Axual Platform Documentation
Welcome to the Axual documentation. Use the menu on the left to navigate through the various sections.
In the latest Axual release we have added some nice features which helps users to be truly self sufficient. You can more easily find out if your producer or consumer works as expected by using Stream Browse & Search and upload schemas with the new Schema Upload feature. Lastly, REST Proxy allows you to easily produce and consume data to Axual via REST. Obviously there are a lot of updates done to the documentation, and we have greatly improved the Getting Started, linking to our collection of open sourced examples.
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As soon as you understand the basic concepts, and you want to get started building your application, creating a schema, or just want a guide to follow along to, please refer to the Getting started section.
Wherever you are, information is all around you. It is created by people, devices, applications, processes etcetera. From a bank transfer between accounts, to a car approaching a camera operated parking garage entrance, to an energy meter emitting energy measurements, information is generated continuously. Moreover, this information is not just being stored, it is being used to put things in motion. In your personal banking app you want the transaction to appear as soon as it has taken place, you want the garage door to open as soon as you approach it as an authorized person, the energy company wants to do billing based on energy meter readings of its customers. You could consider these examples as being one-offs. As soon as the bank transfer is processed, it’s ok to forget about it, you parked your car so why bother to use this information again, and once the energy bill has been generated, why store the meter reading?
If you look closely at processes happening within an organization, it appears that the same information appears to be reused A LOT! This happens in different ways. APIs might be called multiple times to obtain the same information, or database queries might be executed for the same reason. Wouldn’t it be great if you could grasp this piece of information the moment it occurs? If you could use it in real-time, with the purpose you have?
This is where streaming data comes into play. If you hear the term streaming it makes you think of water, or streaming audio or video, as offered on Spotify or Netflix. There are similarities, but when you talk about streaming data, it’s basically data (or pieces of information) created and made available close to the moment it has started to exist. The moment a transaction has taken place, some piece of information is created describing the transaction. As soon as you approach a garage sensor with your car, an approaching-door-event is generated by the device’s sensors, and when your energy meter performs a reading of the current meter values, it sends out a energy-meter-read event. When we mention streaming data, it is this continuous flow of information we are talking about.
Let’s assume you build an application that wants to detect fraudulent bank transfers or start billing as soon as the last energy meter reading for a customer’s contract period comes in. It would be great if you could get access to the relevant data stream in real-time, so you can act when it’s relevant. The streaming platform is the central place within any organization responsible for capturing data streams and making them available to anyone authorized to access it. On platform level, stability, high availability and security is guaranteed, it’s the job of producers and consumers to create value for the business.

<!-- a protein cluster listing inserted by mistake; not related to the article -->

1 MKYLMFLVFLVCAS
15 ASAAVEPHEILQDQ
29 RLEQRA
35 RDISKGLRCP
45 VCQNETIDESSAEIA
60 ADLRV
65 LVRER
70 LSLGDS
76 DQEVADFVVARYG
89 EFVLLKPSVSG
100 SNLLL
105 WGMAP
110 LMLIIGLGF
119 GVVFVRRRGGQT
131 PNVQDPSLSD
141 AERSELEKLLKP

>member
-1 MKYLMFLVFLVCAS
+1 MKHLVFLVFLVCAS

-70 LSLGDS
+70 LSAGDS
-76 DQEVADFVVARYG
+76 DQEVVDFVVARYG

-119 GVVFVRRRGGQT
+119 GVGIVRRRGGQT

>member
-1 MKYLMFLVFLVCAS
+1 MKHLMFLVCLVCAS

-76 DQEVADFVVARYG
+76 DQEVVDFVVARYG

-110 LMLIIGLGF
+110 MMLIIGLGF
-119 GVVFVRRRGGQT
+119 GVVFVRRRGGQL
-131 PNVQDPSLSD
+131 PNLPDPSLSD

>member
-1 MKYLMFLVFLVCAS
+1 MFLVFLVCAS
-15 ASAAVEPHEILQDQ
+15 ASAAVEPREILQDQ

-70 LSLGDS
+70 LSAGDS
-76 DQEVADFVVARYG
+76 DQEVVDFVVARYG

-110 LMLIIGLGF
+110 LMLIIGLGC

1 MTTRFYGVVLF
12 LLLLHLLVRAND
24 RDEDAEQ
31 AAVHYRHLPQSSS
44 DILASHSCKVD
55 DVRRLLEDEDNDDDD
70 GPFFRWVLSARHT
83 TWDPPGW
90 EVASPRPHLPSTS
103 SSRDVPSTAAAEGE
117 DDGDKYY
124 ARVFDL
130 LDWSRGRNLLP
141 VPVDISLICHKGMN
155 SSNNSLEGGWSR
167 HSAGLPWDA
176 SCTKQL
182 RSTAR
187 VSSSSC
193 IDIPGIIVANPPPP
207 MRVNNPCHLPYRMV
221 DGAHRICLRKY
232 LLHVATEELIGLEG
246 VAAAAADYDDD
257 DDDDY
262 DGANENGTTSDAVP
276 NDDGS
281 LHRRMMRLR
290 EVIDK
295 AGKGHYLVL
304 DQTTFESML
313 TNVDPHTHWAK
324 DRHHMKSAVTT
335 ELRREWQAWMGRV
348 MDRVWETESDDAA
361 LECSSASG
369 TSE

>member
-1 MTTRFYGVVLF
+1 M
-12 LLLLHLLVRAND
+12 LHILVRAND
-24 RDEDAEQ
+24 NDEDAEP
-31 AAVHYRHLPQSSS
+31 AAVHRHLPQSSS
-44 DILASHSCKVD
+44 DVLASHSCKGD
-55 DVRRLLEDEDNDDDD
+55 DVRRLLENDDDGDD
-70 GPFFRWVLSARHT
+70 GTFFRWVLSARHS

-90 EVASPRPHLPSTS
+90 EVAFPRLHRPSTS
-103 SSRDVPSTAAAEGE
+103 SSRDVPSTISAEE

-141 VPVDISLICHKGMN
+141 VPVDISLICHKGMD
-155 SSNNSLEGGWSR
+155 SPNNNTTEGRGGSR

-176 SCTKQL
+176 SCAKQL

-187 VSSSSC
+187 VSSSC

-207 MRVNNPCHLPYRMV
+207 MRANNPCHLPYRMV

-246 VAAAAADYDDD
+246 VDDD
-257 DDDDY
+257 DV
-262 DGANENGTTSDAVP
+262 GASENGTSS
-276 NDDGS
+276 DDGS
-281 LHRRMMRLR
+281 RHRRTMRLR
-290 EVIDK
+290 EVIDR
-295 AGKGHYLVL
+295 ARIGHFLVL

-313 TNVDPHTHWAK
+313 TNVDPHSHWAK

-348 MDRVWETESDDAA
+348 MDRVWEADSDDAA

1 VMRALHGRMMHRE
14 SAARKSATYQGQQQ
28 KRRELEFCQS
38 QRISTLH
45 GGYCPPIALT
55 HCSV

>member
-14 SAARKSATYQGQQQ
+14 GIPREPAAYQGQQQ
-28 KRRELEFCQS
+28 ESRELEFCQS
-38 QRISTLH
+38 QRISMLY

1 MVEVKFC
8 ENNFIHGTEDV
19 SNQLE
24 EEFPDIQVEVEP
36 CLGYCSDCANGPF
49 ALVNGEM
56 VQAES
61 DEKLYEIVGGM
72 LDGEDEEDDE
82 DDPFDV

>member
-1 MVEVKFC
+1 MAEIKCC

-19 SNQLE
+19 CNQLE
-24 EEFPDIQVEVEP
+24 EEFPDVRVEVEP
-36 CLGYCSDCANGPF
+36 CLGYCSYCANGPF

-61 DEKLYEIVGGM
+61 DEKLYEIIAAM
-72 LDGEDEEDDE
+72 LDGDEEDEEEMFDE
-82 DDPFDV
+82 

Messages on data streams are created by producers. In essence, producers are the "listeners" or the "observers", noticing events taking place or pieces of information being born, and sending them to the streaming platform. Producers don’t care who is interested in their information. Their motto is: fire and forget! Consumers, on the other hand, subscribe to the data streams they are interested in, and use the messages on those data streams to "do something" for the business. Whether this is opening a garage door, or billing a customer.
The cool part here is that, the moment you have this data stream available on the platform, and the producer is actively producing data, you can have 1..n consumers subscribing to the same stream, each of them having their distinct use case to do so. This decoupling of producer and consumer and easy reuse of information, is where the true value of the streaming platform lies for the business, and its consumers.
Producers might not care about who is reading their messages, they do need to speak in a language which is understood by the other party, the consumers. In other words, the messages they produce to a data stream need to adhere to a specific schema, comparable to an API specification or a database table structure. You might conclude that strictly speaking, there isn’t really decoupling between producer and consumer, because they need to agree on what schema to use for messages on a particular data stream. This is partly true. Producers are allowed to change schemas taking into account the backwards compatibility of the schemas.
The examples above you could describe as being reactive patterns. Consumers respond in their way to an event taking place. This pattern has the added benefit that the consumer can not only respond to those events in its own way, it can also do so whenever this consumer wants to (within certain limitations). Asynchronous communication, in a streaming way, is used more and more to replace existing request-response means of communication, e.g. between APIs.